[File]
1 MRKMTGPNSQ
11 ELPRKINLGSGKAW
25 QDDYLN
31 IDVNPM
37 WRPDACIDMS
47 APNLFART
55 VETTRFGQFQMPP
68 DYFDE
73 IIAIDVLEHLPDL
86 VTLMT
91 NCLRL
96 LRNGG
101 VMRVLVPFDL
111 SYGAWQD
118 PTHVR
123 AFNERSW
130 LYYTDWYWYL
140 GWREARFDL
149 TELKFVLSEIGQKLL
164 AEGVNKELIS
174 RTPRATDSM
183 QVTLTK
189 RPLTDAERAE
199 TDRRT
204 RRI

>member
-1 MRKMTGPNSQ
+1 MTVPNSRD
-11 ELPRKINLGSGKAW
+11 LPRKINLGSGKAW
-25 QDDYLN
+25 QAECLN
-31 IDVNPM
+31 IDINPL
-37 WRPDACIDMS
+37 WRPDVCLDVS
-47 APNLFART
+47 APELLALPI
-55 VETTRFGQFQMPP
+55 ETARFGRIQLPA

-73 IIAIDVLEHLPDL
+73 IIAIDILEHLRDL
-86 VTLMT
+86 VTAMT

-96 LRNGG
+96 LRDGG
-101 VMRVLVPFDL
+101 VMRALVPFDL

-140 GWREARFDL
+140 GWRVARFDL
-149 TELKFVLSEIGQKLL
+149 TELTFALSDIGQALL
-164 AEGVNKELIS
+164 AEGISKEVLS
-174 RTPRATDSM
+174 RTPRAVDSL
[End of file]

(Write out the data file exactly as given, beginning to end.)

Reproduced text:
1 MRKMTGPNSQ
11 ELPRKINLGSGKAW
25 QDDYLN
31 IDVNPM
37 WRPDACIDMS
47 APNLFART
55 VETTRFGQFQMPP
68 DYFDE
73 IIAIDVLEHLPDL
86 VTLMT
91 NCLRL
96 LRNGG
101 VMRVLVPFDL
111 SYGAWQD
118 PTHVR
123 AFNERSW
130 LYYTDWYWYL
140 GWREARFDL
149 TELKFVLSEIGQKLL
164 AEGVNKELIS
174 RTPRATDSM
183 QVTLTK
189 RPLTDAERAE
199 TDRRT
204 RRI

>member
-1 MRKMTGPNSQ
+1 MTVPNSRD
-11 ELPRKINLGSGKAW
+11 LPRKINLGSGKAW
-25 QDDYLN
+25 QAECLN
-31 IDVNPM
+31 IDINPL
-37 WRPDACIDMS
+37 WRPDVCLDVS
-47 APNLFART
+47 APELLALPI
-55 VETTRFGQFQMPP
+55 ETARFGRIQLPA

-73 IIAIDVLEHLPDL
+73 IIAIDILEHLRDL
-86 VTLMT
+86 VTAMT

-96 LRNGG
+96 LRDGG
-101 VMRVLVPFDL
+101 VMRALVPFDL

-140 GWREARFDL
+140 GWRVARFDL
-149 TELKFVLSEIGQKLL
+149 TELTFALSDIGQALL
-164 AEGVNKELIS
+164 AEGISKEVLS
-174 RTPRATDSM
+174 RTPRAVDSL